Die Kunstismen (Les Ismes de l´art, The Isms of Art), designed and published by El Lissitzky and Hans Arp in 1925, covers art developments from 1914 to 1924 with a groundbreaking layout and typography.
Eliezer Lissitzky was born November 11, 1890 in Pochinok, near Smolensk, Russia. He enrolled in the department of architecture at the Technische Hochschule in Darmstadt, where he studied from 1909 to 1914. During this period he also traveled to France, Italy, and Belgium. When World War I broke out, he returned to Russia and studied from 1915 to 1916 at the Riga (Latvia) Polytechnical Institute (now Riga Technical University). In 1919 he began working under the name El Lissitzky and abandoned figurative art for Suprematism. He participated in the production of a series of art magazines, published a number of books, including (with Jean Arp) the three-language Die Kunstismen—Les Ismes de l’art—The Isms of Art (1925), and became a member of the well-known Dutch group De Stijl. He also met the artist-designer László Moholy-Nagy, who helped transmit Lissitzky’s ideas on art to western Europe and the United States through his teaching at the Bauhaus. In 1925 Lissitzky returned to Moscow, where he continued to be an innovative force in book and exhibition design. He created Soviet pavilions for a number of international expositions, and he collaborated with Aleksandr Rodchenko and other avant-garde artists on the remarkable propaganda magazine SSSR na stroyke (1930–41). Despite his poor health and the increasingly strong rejection of Modernist aesthetics by the Stalinist government, Lissitzky persevered in his artistic endeavours. He died of tuberculosis in 1941 in Moscow.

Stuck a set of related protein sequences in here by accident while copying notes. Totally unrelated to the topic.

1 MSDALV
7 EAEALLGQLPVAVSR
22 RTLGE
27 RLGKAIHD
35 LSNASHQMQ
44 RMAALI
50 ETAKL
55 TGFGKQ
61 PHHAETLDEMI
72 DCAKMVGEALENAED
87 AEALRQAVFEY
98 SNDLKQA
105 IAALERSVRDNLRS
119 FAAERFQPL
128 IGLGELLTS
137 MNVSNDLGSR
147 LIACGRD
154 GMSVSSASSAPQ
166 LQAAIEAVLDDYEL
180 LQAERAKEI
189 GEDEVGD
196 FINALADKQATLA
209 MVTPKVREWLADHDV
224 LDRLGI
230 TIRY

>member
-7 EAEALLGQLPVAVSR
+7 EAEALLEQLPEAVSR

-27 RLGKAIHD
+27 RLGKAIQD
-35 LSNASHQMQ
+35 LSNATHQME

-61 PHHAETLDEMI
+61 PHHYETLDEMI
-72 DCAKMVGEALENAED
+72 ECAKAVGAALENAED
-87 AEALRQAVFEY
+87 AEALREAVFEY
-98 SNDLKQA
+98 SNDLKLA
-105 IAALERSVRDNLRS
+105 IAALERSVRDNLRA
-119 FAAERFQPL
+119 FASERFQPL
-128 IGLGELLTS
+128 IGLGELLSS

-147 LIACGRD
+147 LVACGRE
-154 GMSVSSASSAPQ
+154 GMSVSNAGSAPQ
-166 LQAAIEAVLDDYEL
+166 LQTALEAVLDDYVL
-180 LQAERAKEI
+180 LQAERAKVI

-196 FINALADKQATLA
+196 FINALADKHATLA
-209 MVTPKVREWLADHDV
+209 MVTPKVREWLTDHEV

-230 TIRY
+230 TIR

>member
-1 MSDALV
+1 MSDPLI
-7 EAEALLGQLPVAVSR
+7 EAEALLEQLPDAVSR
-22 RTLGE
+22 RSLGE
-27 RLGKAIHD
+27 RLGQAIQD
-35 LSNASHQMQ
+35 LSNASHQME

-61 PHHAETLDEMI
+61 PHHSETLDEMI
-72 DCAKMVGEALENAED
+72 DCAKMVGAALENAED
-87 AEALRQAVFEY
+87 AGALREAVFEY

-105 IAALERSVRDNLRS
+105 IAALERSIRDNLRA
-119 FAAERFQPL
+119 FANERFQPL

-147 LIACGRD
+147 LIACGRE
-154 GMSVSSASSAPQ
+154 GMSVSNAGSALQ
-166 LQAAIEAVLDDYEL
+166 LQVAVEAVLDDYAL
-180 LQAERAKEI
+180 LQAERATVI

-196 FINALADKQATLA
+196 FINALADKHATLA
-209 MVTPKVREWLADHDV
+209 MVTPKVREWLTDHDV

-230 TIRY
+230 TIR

Hans (Jean) Arp was born in 1886 in Strasbourg. Between 1900 and 1908, he studied art at the Strasbourg School of Arts and Crafts, the Weimar Academy of Art, and the Académie Julian in Paris.. Since then living in Switzerland, Arp began to establish contacts with artists he had met in Paris and cofounded the Moderner Bund (with Oskar Lüthy), an exhibition society for Swiss modern artists. He also traveled widely, establishing connections with artists and writers in Paris, the expressionist Blaue Reiter group headed by Wasily Kandinsky in Munich, and Herwarth Walden´s Sturm Gallery and magazine in Berlin. When the war ended, Arp was able to reestablish the international contacts that had been so important to him prior to 1914. In Cologne he formed a Dada collaborative with Johannes Theodor Baargeld and Max Ernst, contributing poetic texts to the collages of Ernst. Hans Arp died in 1966 in Basel.